Message: 9 Date: Fri, 20 Aug 2004 11:48:04 -0000 From: Davie Gordon Subject: Re: research inquiry Phil M. asked: > What is the identity of Gene Toone? I've no biographical info on him, but he had another single on Simco (an Amy-Mala-Bell distributed label) in '66. > Is the 1968 Mercury record "Collector" (a Sonny Curtis tune) / "Misery," > by the All Night Workers, extant in any capacity? Is this the same group > as the Syracuse-based combo (feat. Mike Esposito and Felix Cavaliere) of > that name? There may be two groups of that name. There's one on Round Sound, which is tied in with Pickwick/Design. Then there's a Cameo single, which may be yet another group -- one side is "Honey And Wine", a Carole King song, but unfortunately I've yet to hear it. One of the All Night Workers may have been from the Boston area, as I remember reading somewhere that Larry Atamanuik of Seatrain (on A&M, Capitol, WB) was in a group of that name. > Has there ever been a "Union" label? Yes -- wasn't The Marketts' "Balboa Blue" on Union before being picked up by Liberty ? > Anyone know anything of a group called The Hobbits? I think there may be something on them in the archives. Off the top of my head, their driving force was a guy called Jimmy Curtiss, who had singles on Laurie and probably other labels. Try Fuzz Acid & Flowers -- I'm sure there's an entry for them. > Can anyone add any credits for a '60s songwriter named Fangette Enzel > (aka Fangette Willett)?: No idea -- great name though. The Fangettes! I know "Uphill Climb," but didn't realize she'd written the Barbara McNair and Billy Eckstine songs. I'll see if I can come up with anything. Davie -------------------[ archived by Spectropop ]-------------------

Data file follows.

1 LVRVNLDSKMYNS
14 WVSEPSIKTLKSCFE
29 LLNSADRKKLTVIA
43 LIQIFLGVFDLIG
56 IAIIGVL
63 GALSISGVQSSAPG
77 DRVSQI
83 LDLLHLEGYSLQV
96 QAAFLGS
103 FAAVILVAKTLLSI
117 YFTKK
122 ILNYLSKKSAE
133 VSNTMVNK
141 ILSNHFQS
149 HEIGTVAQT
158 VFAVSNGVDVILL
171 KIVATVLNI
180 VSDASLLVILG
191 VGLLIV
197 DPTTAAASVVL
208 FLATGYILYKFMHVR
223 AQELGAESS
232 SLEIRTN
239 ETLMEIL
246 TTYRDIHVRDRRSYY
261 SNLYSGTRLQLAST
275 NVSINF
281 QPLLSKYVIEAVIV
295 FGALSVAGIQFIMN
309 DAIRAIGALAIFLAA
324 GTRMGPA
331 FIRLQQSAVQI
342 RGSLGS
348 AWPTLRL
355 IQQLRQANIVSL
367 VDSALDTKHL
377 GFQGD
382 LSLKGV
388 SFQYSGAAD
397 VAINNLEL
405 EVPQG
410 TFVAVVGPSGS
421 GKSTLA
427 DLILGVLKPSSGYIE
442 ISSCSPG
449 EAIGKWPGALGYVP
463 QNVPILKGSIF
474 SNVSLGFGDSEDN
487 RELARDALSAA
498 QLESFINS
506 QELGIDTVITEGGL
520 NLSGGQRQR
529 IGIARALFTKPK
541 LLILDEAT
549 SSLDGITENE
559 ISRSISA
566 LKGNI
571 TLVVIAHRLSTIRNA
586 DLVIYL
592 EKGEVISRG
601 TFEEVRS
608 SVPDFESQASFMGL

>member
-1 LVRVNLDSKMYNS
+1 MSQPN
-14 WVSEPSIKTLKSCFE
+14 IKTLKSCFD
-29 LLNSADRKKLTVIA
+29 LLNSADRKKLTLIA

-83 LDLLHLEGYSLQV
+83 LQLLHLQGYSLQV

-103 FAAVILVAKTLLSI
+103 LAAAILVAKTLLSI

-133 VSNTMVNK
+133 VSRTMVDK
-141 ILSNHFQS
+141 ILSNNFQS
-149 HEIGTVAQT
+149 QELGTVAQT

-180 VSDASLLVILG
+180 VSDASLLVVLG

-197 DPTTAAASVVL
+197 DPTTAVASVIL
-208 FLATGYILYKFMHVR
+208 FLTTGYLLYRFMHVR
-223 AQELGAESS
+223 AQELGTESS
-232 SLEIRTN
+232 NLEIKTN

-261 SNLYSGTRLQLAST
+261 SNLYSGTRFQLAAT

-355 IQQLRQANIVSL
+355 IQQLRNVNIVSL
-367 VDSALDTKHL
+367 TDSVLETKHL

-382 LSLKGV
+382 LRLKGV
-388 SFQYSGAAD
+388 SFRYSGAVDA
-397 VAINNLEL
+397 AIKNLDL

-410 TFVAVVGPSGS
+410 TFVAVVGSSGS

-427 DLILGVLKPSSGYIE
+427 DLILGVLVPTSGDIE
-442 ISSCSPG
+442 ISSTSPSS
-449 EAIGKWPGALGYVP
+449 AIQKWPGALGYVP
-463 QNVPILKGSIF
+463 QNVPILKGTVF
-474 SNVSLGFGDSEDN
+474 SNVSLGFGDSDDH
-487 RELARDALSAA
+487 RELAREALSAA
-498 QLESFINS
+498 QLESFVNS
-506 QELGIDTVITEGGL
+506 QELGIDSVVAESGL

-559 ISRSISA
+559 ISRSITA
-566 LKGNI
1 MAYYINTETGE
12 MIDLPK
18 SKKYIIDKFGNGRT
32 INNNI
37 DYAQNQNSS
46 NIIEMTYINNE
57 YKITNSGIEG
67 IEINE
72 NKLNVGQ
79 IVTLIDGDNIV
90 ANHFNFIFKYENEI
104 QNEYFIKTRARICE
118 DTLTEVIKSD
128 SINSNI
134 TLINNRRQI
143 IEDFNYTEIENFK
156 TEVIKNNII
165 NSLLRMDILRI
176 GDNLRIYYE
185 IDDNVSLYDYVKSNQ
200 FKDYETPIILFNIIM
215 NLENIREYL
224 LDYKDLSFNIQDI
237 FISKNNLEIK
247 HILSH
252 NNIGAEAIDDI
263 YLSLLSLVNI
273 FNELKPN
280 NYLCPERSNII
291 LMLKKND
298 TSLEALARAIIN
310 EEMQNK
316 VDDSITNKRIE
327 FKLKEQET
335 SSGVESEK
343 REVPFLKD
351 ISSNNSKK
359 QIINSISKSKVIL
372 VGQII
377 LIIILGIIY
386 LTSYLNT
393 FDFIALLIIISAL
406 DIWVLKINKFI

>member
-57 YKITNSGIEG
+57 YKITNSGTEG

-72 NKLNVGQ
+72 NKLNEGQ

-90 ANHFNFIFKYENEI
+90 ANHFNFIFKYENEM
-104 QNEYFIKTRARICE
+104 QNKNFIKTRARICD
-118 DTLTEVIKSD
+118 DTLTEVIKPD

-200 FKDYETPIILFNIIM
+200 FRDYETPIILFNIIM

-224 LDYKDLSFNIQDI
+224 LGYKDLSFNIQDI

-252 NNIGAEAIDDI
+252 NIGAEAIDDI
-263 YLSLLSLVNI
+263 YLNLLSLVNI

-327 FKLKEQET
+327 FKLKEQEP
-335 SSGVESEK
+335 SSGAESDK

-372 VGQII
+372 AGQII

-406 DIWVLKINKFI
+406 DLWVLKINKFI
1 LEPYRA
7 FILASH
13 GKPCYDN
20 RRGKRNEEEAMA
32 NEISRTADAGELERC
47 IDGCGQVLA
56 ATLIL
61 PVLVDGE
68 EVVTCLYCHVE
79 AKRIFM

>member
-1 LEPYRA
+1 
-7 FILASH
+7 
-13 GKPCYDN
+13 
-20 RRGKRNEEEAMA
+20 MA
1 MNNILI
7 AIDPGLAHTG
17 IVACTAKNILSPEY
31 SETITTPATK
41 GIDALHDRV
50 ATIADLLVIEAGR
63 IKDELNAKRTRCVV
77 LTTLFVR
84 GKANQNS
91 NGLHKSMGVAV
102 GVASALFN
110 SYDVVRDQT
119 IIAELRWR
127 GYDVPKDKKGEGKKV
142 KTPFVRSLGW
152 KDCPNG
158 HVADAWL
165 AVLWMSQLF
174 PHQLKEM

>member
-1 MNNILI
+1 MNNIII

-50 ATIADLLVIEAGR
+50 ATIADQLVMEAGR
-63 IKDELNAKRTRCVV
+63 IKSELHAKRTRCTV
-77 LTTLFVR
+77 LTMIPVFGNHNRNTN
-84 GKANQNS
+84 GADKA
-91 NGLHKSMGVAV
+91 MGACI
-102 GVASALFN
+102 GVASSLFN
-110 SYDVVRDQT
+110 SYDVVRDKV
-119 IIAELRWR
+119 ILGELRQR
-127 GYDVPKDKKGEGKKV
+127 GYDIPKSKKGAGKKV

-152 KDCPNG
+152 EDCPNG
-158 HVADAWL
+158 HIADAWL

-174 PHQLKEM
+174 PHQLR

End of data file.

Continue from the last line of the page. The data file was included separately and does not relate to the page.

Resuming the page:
Message: 10 Date: Fri, 20 Aug 2004 8:09:45 -0400 From: Orion Subject: Re: Rev-Ola Speaking of Rev-Ola, I purchased a CD from then by the group "The Sunshine Company". It sounds like it was made from LPs for sure, as track 11 has the sound of the needle picking up and about 6 or 7 seconds of distortion. The CD has a few other tunes that have "snaps, crackles and pops" ... hmmmm hungry now. Is this normally how their CDs sound? They have a few in their catalog I would like, but don't really care to buy something that is less than I can produce at home. Orion -------------------[ archived by Spectropop ]-------------------
Message: 11 Date: Fri, 20 Aug 2004 09:50:26 -0700 From: Gary Myers Subject: Re: looking for the Union label Phil M. asked: > Has there ever been a "Union" label? Ken Clee's "Stak-O-Wax, Vol. 5" includes one. Write me offlist for more details. gem -------------------[ archived by Spectropop ]-------------------